coincide with The Masters take temporary jobs as waiters and maids
for extra cash.

''Don't get me wrong, you don't laugh at any of the money that
comes in,'' said Aimee Murphy, an image consultant who worked as a
house maid during the past four Masters. ''But the big money comes
from those who are renting the houses, doing the catering and
having the functions.''

Wick, who normally hires 100 extra hands, said he's received 40
applications from displaced tournament temps whose regular gigs
have been canceled.

One of them was Murphy, who says the homeowners who previously
hired her called last week to say their renters won't be returning.

Which companies aren't coming? It's hard to say. Augusta
businesses zealously guard the identity of their Masters clients.
And no companies have publicly stated they're sitting out the
tournament.

But Augusta National has dropped its three sponsors -- Coca-Cola,
Citigroup and IBM -- to shield its image. American Express
chairman Kenneth Chenault, an Augusta National member, has said he
thinks there should be female members.

And there are signs some companies will still attend but are
cutting back spending because of the shaky economy. CBS passed on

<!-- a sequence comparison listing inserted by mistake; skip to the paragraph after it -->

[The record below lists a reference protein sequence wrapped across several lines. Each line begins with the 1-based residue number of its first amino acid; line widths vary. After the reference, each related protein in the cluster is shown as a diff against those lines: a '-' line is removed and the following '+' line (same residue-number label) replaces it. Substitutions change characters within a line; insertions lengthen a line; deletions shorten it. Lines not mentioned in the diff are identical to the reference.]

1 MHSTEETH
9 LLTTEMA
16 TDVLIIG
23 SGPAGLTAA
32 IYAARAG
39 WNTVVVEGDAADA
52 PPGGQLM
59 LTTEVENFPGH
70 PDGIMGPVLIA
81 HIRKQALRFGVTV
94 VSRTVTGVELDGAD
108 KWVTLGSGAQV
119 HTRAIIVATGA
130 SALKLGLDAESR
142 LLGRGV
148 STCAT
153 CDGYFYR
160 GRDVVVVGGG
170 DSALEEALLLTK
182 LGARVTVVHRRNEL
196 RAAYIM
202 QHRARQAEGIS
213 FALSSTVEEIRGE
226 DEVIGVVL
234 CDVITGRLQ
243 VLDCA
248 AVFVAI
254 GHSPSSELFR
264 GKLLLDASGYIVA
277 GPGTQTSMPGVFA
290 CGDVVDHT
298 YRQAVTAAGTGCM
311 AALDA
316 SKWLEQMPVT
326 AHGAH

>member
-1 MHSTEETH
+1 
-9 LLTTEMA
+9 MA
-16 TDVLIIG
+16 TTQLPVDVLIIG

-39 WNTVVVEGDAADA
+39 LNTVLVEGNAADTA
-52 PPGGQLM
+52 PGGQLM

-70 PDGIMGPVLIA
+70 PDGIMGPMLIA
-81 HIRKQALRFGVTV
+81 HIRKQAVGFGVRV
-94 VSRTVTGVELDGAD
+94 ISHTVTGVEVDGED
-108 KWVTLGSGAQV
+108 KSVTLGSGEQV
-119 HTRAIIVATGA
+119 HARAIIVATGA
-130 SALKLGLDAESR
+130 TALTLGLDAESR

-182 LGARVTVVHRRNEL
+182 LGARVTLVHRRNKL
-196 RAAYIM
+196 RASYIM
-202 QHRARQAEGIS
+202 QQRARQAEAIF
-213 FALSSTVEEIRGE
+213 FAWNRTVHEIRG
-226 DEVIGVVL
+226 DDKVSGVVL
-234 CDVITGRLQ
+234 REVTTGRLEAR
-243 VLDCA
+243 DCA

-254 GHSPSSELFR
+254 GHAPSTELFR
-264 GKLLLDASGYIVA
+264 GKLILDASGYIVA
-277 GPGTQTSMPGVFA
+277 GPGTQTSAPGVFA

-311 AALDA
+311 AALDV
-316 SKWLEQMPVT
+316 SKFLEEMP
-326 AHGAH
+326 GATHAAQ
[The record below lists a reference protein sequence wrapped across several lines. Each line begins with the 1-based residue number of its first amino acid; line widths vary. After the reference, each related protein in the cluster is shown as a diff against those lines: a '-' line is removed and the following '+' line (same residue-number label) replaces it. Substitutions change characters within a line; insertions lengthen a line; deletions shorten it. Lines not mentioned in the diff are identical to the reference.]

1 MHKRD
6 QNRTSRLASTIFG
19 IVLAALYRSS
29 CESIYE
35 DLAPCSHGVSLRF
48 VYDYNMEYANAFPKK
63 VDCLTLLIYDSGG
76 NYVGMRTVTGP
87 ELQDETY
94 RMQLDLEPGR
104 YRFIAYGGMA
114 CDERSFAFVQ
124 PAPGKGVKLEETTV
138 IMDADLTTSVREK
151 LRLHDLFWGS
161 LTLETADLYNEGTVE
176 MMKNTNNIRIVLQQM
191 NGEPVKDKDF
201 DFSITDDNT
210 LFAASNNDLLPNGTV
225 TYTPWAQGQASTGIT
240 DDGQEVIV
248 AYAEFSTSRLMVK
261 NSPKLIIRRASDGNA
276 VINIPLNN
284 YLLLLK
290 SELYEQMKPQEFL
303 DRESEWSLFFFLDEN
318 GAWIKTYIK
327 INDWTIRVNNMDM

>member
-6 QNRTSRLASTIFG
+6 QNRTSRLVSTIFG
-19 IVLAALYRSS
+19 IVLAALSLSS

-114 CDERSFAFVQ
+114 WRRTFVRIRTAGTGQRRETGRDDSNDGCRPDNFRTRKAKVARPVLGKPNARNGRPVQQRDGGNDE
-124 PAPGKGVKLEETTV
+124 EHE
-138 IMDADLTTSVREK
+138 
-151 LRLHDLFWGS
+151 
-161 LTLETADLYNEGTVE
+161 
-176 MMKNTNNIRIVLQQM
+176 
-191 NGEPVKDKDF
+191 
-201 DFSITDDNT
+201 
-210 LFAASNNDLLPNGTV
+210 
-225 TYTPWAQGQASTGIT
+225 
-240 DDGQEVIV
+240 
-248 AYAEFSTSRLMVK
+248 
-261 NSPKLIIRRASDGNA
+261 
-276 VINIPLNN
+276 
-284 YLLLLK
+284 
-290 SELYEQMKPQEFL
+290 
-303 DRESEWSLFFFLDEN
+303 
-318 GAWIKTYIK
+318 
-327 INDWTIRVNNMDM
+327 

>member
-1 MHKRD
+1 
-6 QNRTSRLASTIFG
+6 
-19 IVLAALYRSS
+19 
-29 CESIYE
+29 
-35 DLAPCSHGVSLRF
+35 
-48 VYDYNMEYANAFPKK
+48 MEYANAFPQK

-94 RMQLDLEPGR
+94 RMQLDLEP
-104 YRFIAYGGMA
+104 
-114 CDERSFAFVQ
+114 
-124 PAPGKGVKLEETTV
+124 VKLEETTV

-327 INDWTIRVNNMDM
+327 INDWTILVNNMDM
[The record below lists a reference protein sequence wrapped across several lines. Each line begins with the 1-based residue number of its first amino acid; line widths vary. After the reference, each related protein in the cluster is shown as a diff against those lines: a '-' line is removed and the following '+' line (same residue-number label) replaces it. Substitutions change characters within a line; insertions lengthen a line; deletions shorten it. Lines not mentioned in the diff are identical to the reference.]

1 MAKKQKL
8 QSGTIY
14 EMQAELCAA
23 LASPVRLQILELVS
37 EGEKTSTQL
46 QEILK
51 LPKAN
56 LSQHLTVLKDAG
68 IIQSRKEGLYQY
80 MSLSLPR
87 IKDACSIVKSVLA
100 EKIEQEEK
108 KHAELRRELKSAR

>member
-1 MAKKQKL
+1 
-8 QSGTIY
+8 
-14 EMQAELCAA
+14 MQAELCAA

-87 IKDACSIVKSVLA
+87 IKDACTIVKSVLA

renting the house where Murphy worked as maid, though the network
still plans to televise The Masters. Wick said a large tobacco
company has scaled back its rentals to three houses rather than
seven.

''There's a lot of time between now and The Masters for people
to change their minds,'' said Ed Presnell, president of the Augusta
Metro Chamber of Commerce. ''When they start mailing out tickets,
the mindset starts changing again.''

Presnell said hotel bookings and home rentals are on track with
last year, when demand was weakened because of the 2001 terrorist
attacks.

Some Augustans, such as Starr, say companies are more worried
about the budget pressures than the women's issue. Others
acknowledge they are loath to give any credit to Martha Burk, head
of the NCWO.

Vera Stewart, owner of Very Vera catering, normally has her
Masters menus planned by now. But she says several corporate
customers have put off signing contracts until January.

''I'm not willing to say that has anything to do with Martha
Burk,'' Stewart said. ''She's not going to hurt my business.''

Burk said she understands the frustration in Augusta. But she
says Augusta National deserves the blame, not herself.

''Even if I decided tomorrow to give up this fight, the
tournament is so tainted. Sponsors would still not come back until
the policy is changed,'' Burk said.

If Augusta National doesn't back down, Burk said, public
protests will be certain. She said groups have submitted ideas from
wearing Afghan-style burqas colored green to mock Masters
champions' fabled green jackets, to forming ''a good-ol' boy
doo-wop band call Hootie and the Blowhards.''

Col. Gary Powell of the Richmond County sheriff's department
said nobody has applied yet for a public demonstration permit,
which Augusta requires, but peaceful protests will be allowed.

''I think their biggest problem will be finding a place to stay
while they're here,'' Powell said.